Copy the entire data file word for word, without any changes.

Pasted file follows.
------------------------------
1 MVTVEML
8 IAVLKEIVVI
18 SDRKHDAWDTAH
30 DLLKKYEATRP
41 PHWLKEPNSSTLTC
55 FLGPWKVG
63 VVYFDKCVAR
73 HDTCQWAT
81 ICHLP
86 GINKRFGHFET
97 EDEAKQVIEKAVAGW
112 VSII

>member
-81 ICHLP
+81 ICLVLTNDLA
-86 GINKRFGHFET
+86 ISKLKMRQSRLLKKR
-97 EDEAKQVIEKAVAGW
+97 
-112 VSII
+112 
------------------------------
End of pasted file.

1 MVTVEML
8 IAVLKEIVVI
18 SDRKHDAWDTAH
30 DLLKKYEATRP
41 PHWLKEPNSSTLTC
55 FLGPWKVG
63 VVYFDKCVAR
73 HDTCQWAT
81 ICHLP
86 GINKRFGHFET
97 EDEAKQVIEKAVAGW
112 VSII

>member
-81 ICHLP
+81 ICLVLTNDLA
-86 GINKRFGHFET
+86 ISKLKMRQSRLLKKR
-97 EDEAKQVIEKAVAGW
+97 
-112 VSII
+112 